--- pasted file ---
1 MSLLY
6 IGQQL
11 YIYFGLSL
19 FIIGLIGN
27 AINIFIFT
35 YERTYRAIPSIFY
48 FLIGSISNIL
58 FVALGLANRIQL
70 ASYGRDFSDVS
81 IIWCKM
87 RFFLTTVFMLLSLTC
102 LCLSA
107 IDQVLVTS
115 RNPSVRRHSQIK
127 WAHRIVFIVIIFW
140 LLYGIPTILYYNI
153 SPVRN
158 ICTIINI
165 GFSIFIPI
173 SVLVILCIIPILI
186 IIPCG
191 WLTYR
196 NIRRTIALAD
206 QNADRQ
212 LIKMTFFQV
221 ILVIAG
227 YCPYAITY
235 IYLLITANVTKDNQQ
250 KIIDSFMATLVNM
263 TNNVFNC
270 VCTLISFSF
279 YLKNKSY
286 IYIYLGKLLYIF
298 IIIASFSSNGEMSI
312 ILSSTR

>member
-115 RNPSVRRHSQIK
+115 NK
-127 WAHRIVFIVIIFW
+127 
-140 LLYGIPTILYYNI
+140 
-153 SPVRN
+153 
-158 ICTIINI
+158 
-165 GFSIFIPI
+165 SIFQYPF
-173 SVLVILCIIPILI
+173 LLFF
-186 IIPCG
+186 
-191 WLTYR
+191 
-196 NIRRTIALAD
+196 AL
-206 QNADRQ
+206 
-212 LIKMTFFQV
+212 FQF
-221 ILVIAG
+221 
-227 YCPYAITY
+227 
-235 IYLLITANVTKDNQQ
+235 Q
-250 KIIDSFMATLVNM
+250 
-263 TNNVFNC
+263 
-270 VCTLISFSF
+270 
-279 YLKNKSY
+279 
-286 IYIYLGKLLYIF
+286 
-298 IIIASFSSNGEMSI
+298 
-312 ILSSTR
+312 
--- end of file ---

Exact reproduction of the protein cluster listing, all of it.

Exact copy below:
1 MSLLY
6 IGQQL
11 YIYFGLSL
19 FIIGLIGN
27 AINIFIFT
35 YERTYRAIPSIFY
48 FLIGSISNIL
58 FVALGLANRIQL
70 ASYGRDFSDVS
81 IIWCKM
87 RFFLTTVFMLLSLTC
102 LCLSA
107 IDQVLVTS
115 RNPSVRRHSQIK
127 WAHRIVFIVIIFW
140 LLYGIPTILYYNI
153 SPVRN
158 ICTIINI
165 GFSIFIPI
173 SVLVILCIIPILI
186 IIPCG
191 WLTYR
196 NIRRTIALAD
206 QNADRQ
212 LIKMTFFQV
221 ILVIAG
227 YCPYAITY
235 IYLLITANVTKDNQQ
250 KIIDSFMATLVNM
263 TNNVFNC
270 VCTLISFSF
279 YLKNKSY
286 IYIYLGKLLYIF
298 IIIASFSSNGEMSI
312 ILSSTR

>member
-115 RNPSVRRHSQIK
+115 NK
-127 WAHRIVFIVIIFW
+127 
-140 LLYGIPTILYYNI
+140 
-153 SPVRN
+153 
-158 ICTIINI
+158 
-165 GFSIFIPI
+165 SIFQYPF
-173 SVLVILCIIPILI
+173 LLFF
-186 IIPCG
+186 
-191 WLTYR
+191 
-196 NIRRTIALAD
+196 AL
-206 QNADRQ
+206 
-212 LIKMTFFQV
+212 FQF
-221 ILVIAG
+221 
-227 YCPYAITY
+227 
-235 IYLLITANVTKDNQQ
+235 Q
-250 KIIDSFMATLVNM
+250 
-263 TNNVFNC
+263 
-270 VCTLISFSF
+270 
-279 YLKNKSY
+279 
-286 IYIYLGKLLYIF
+286 
-298 IIIASFSSNGEMSI
+298 
-312 ILSSTR
+312 